Cultural differences in goal-setting and GBO: please share your experiences

Goal-oriented practice and the use of the goal-based outcomes (GBO) tool has spread to a range of settings in physical and mental health in recent years.  It is used across Europe and in North America, Japan and Australasia and is being translated into different languages.  This spread means that the practice and the tools are increasingly being used across different cultures.  

We would like to hear from you about your personal and clinical experiences of using the GBO or goal-oriented practice with people across different cultures.

We are interested in things like:

  • What have you experienced in terms of different cultural attitudes to goal setting?
  • What ideas or techniques have you found helpful in explaining goals and the GBO?
  • What differences have you noticed in the sorts of goals that are set across different cultures?
  • What differences are there in peoples understanding of the concept of goals, goal-setting and rating goal progress?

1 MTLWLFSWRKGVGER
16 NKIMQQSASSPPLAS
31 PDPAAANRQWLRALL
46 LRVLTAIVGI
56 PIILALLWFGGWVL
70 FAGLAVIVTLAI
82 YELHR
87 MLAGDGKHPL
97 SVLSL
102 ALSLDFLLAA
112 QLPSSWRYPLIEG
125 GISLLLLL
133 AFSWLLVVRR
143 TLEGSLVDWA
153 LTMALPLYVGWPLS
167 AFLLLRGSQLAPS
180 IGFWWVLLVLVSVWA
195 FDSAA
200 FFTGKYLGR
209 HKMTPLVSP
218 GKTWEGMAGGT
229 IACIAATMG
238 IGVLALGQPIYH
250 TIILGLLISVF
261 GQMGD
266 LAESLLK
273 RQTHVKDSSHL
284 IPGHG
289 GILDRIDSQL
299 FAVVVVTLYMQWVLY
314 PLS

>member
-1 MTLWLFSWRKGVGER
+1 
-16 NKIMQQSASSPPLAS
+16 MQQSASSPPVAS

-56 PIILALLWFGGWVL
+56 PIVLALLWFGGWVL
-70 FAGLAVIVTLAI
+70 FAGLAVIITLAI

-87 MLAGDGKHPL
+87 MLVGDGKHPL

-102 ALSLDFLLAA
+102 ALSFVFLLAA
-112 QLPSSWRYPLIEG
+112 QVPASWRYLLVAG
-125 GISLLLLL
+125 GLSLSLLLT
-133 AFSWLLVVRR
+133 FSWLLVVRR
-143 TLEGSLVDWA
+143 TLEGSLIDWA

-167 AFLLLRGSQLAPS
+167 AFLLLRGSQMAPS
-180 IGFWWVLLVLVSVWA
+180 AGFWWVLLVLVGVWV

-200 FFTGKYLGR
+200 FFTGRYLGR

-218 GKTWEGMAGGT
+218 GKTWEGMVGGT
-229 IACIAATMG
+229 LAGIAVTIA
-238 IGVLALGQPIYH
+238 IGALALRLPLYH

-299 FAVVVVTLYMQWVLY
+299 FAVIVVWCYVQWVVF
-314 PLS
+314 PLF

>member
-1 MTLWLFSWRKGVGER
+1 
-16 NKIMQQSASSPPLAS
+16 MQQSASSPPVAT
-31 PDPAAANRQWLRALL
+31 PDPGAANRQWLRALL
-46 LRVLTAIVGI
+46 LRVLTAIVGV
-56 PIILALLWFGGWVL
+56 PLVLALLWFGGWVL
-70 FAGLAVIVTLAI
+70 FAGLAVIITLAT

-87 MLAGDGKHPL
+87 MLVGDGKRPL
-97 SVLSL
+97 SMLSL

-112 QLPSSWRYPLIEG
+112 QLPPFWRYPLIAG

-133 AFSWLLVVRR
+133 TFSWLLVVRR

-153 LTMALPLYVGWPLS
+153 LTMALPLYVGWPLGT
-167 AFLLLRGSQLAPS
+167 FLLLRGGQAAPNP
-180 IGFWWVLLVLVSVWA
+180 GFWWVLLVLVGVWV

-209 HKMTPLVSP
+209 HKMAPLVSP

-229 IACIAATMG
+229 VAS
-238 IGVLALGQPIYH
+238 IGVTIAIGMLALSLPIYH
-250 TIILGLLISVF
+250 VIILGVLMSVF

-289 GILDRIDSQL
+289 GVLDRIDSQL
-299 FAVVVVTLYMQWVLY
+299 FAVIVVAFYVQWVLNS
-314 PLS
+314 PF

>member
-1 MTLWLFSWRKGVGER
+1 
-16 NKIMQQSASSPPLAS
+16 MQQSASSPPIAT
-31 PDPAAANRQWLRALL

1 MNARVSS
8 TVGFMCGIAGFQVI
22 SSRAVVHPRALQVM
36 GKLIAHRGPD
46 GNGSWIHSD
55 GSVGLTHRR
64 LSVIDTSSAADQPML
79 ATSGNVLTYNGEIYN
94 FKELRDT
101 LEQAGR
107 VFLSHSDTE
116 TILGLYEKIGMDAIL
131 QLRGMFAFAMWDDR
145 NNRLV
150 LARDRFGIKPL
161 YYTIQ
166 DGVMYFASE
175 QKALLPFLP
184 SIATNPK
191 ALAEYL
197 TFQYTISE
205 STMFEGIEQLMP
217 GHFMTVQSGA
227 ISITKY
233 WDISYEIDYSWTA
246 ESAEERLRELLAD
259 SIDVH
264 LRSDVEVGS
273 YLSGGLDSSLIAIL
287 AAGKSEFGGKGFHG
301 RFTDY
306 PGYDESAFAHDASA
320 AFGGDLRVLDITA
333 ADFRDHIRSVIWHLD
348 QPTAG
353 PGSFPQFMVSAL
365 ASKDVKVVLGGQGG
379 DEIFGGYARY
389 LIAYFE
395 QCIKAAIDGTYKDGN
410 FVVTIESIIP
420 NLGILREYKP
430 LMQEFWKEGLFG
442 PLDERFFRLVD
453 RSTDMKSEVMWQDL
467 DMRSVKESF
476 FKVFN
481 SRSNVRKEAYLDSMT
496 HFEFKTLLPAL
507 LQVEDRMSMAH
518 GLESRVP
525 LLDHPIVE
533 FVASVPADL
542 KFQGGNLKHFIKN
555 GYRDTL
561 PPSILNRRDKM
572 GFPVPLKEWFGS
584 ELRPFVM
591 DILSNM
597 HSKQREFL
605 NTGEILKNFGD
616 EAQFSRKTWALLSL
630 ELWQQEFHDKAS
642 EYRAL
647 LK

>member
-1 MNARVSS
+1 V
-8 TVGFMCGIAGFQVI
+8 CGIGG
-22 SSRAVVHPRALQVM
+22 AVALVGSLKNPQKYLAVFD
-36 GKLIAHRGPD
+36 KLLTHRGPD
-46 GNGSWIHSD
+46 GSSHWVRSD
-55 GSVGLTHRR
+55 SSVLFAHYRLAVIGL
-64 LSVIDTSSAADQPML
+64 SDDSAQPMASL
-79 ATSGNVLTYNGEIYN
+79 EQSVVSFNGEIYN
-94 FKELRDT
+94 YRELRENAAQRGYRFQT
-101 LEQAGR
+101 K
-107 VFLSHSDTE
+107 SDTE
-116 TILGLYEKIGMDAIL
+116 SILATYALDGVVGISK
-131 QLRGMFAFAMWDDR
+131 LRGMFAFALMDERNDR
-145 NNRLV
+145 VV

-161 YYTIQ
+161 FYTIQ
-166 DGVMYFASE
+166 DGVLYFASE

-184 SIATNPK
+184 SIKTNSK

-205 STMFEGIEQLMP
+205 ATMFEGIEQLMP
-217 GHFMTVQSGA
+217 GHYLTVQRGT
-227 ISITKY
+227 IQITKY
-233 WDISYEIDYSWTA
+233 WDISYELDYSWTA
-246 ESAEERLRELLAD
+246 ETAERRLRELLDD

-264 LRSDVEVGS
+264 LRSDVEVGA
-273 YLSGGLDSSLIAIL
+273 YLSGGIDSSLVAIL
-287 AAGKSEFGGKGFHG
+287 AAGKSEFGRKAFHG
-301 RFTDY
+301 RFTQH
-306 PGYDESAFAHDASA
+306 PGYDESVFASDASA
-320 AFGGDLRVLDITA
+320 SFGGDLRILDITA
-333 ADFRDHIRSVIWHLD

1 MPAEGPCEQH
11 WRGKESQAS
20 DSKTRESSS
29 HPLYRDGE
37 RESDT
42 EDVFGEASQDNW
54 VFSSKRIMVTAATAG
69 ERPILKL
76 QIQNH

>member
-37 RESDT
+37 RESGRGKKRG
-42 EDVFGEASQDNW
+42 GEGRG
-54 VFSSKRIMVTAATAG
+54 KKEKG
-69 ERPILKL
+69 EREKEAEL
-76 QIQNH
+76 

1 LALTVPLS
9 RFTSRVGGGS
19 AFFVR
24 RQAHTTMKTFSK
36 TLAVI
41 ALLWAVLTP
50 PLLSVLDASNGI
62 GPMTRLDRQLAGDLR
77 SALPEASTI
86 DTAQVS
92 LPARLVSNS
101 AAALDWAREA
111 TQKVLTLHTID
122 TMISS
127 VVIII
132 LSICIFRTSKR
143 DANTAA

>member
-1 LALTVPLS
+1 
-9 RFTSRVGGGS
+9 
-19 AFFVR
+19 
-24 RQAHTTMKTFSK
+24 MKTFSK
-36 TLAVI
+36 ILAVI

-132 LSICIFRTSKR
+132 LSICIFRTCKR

• What experiences have you had using the GBO with translators?

Please share your experiences via the ‘leave a reply’ link below or via the ‘contact’ page

Guidance notes for using the goal-based outcome (GBO) tool

The goal-based outcomes (GBO) tool is a simple and effective method to measure progress and outcomes of an intervention.  It grew out of work with children, young people and their families in mental health and emotional well-being settings but can be used in any setting, that is change-focused and goal-oriented – including adult and physical health contexts. The GBO has been used extensively both in the UK and internationally.

The goal-based outcomes (GBO) tool is a tool to help facilitate collaborative goal-oriented conversations & to help track progress towards goalsand facilitate further collaborative goal-oriented conversations.

The tool tracks what is arguably the most important thing to measure in any intervention: “Is this helping you make progress towards the things that you really want help with?” 

This full guidance can be downloaded here

Hard copies if the guidance will be available from later this month please follow http://www.goals-in-therapy.com to keep up to date with publication details.